MotoGP: British Grand Prix in jeopardy

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The future of the British GP is in doubt after Dorna’s top boss confirmed to MCN that, following last month’s rain-lashed debacle, Silverstone is not currently licensed to hold a MotoGP race and needs to make significant changes to regain FIM homologation for 2019.

Concerns about the track surface continue and senior figures in the paddock have told MCN that teams have been informed the 2019 British GP might not happen unless immediate changes are made to bring the circuit up to standard.

This has now been confirmed by MotoGP boss Carmelo Ezpeleta, who said Dorna have been clear with Silverstone about what it needs to do to get back to spec. Under new FIM rules, tracks require safety homologation on an annual basis meaning Silverstone will need an inspection before next year’s race. Considering recent events that inspection is likely to be more rigorous than ever.

“Silverstone is exactly the same as the other 18 Grand Prix,” Ezpeleta told MCN. “They need a track that is homologated. We’ve talked with them and they have told us they will solve the problem. What happened cannot happen again and I’m sure that they’ll try to solve the problem.”

Dorna representative and former world champion Loris Capirossi was one of the safety

commissioners who called off last month’s race and will be one of those responsible for re- certifying Silverstone. He said: “I think what we saw this year was a difficult situation. We all saw what happened in the wet but there were a lot of bumps in the dry as well. I think they will have to resurface.”

Silverstone was resurfaced at the beginning of 2018, citing commitment to MotoGP as a key driver. At the time Silverstone boss Stuart Pringle said: “We are addressing some known bumps and dips as well as improving drainage. The result should be very close to the perfect surface for a racing circuit.”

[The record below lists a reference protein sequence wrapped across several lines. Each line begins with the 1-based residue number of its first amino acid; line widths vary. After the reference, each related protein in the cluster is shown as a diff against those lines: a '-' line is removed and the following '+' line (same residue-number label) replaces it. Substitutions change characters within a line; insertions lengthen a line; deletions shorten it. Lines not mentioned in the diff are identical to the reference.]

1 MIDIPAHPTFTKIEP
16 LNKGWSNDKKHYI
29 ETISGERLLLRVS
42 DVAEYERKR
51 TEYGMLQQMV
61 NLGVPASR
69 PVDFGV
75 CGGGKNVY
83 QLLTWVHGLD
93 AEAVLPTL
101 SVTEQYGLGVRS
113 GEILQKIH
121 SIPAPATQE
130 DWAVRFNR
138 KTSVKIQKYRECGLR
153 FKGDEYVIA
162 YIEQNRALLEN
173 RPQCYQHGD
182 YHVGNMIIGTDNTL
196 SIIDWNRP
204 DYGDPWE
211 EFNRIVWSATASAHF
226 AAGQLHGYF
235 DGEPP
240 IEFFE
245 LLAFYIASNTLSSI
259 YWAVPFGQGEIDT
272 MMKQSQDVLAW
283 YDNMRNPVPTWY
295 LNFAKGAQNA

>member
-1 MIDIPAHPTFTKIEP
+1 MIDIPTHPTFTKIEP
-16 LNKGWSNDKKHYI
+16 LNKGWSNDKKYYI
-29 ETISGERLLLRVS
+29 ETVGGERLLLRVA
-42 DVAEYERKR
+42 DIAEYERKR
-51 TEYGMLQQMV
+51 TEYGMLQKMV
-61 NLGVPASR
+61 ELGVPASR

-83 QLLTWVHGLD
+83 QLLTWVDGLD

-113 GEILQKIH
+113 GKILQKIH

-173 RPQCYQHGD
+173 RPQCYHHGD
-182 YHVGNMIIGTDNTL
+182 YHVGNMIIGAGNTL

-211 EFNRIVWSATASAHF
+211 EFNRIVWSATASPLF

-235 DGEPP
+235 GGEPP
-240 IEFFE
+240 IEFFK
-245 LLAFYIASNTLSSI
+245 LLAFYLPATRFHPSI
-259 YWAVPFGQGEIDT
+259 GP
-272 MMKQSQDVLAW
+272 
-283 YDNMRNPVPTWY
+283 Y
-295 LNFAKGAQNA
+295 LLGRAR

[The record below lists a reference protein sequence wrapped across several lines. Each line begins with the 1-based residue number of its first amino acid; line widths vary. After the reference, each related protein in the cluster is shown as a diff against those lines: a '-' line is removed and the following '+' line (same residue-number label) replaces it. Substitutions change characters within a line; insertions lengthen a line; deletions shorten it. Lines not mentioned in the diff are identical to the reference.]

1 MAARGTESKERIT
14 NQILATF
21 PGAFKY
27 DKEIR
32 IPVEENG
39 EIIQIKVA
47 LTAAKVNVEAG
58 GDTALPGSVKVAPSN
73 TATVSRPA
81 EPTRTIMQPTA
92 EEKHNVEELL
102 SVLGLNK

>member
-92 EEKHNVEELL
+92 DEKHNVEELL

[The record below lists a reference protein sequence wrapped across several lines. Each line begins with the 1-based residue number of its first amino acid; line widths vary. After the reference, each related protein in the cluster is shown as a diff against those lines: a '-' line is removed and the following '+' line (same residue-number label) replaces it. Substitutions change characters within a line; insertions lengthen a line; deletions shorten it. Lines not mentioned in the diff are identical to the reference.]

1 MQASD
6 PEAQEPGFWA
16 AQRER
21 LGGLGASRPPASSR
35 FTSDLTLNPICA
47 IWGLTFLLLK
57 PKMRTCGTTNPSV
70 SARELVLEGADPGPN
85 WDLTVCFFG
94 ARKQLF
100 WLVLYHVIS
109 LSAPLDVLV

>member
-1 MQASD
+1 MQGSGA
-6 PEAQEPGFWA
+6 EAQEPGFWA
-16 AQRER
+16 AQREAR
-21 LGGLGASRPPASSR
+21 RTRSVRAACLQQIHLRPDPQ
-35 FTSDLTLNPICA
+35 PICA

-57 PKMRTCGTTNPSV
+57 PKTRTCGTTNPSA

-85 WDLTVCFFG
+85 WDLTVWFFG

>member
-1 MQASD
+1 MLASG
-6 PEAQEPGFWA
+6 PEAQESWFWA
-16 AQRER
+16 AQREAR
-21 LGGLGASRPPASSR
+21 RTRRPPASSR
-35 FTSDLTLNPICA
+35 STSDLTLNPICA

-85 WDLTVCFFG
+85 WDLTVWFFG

The reality was less so, but with the cause of the problems still unclear and contractor Aggregate Industries likely to be keen to defend their reputation, answers may have to be sought in court. But Pringle refutes any suggestion the event is in jeopardy and says the circuit is working closely with Aggregate Industries to understand what went wrong, and fix it.

“I don’t think it’ll go to court. I’m in daily contact with them and they just want it to be right.”

He also said he was prepared to do whatever it takes to ensure the race stays at Silverstone and goes ahead as planned in 2019.  Pringle told MCN: “I can point everyone to the commitment we made in the first place to resurface the track in order to secure MotoGP. That was a significant commitment and we’re not going to walk away from MotoGP now. We have a contract, we will honour it and we’re very proud to have the opportunity to host it.

“We don’t feel under any pressure yet because the track is perfectly functional for everything we need to do at the moment
and we’re using it every day. But we resurfaced it to secure the long-term future of MotoGP at Silverstone and if it doesn’t allow us to do that then it hasn’t been done properly. That’s not what either us or the contractor wanted and it will be sorted.”

However, there could still be a fly in the ointment if legal action does ensue. Perennially struggling with finances, it’s unlikely that Silverstone can afford another
full resurfacing for the second time in 12 months out of their own pocket without support from the contractor.

With the track investigation nearing completion we expect the resolution and time- line for reparatory works and re- homologation will become clear in the coming weeks.

Simon Patterson

By Simon Patterson

MotoGP and road racing reporter, photographer, videographer